The Cameron message views the militias not as units ready for combat (volunteer militia) but rather as random individuals to be formed into brand new regiments (volunteers from the compulsories). And this is overwhelmingly what the governors supplied.

These were not militia units in any meaningful sense; it’s as if men off the street had joined the U.S Volunteers directly. Cameron: “to cause to be immediately detached from the militia of your state, the quota designated in the table below...”

Although some militia units kept their pre-war character during the mobilization, the militia regiments generally were scratch forces of men mobilized for temporary federal service into new formations.

One imagines the War Department drafting Cameron’s message with an eye toward uniformity, ease of supply, efficiency. Efficiency is not effectiveness.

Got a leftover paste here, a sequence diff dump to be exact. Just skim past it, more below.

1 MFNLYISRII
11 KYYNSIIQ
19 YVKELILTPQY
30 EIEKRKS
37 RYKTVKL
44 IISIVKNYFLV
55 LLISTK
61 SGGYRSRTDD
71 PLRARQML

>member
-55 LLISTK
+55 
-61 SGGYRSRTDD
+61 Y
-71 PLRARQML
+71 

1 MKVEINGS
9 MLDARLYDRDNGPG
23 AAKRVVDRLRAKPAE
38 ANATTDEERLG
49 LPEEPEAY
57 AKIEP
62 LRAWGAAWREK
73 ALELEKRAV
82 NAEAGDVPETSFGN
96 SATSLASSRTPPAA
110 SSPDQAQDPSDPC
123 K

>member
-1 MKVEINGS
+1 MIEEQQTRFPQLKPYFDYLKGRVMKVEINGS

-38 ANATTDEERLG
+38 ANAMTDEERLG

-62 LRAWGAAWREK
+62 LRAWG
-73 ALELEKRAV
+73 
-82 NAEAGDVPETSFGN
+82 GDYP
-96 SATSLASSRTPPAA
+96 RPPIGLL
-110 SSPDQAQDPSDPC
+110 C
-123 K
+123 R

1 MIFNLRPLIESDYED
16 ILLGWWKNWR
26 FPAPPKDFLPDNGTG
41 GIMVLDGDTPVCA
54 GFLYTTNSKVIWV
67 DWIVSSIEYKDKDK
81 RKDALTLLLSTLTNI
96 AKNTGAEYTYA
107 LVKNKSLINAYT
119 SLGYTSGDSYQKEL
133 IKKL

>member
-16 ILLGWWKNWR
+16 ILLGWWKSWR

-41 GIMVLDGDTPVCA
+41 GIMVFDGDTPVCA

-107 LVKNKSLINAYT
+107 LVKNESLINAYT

Who is the author of the number 75,000?
David Donald in Lincoln says Lincoln was acting on Scott’s advice in choosing 75,000 as his force ceiling, despite other advice (not saying from whom) of 200,000 men and 300,000 men.

Michael Burlingame, in Volume 2 of Lincoln: A Life, says “The Cabinet also considered the size of a militia force to call up. Some favored 50,000; Seward and others recommended double that number. Lincoln split the difference and decided to ask the states to provide 75,000 men for three months.”

Goodwin in Team of Rivals matches Burlingame’s explanation of the 75,000 but has nothing to say about the period of mobilization.

McPherson in Battle Cry of Freedom does not explain the 75,000 and cites the Militia Act as reason for the duration of mobilization.

So we have no good explanation of how this number was arrived at and no complete discussions of the mobilization itself. And "splitting the difference" is yet another disturbing thread of informality that runs through this entire episode.

In sum
The Union mobilization of the militia is one of many complex Civil War events glossed over by the storytellers, leaving readers satisfied that they understand an event when they actually misunderstand it. Its deep meanings on many levels should repay much more study.

Update: The figure 1,780 has been corrected to read 780.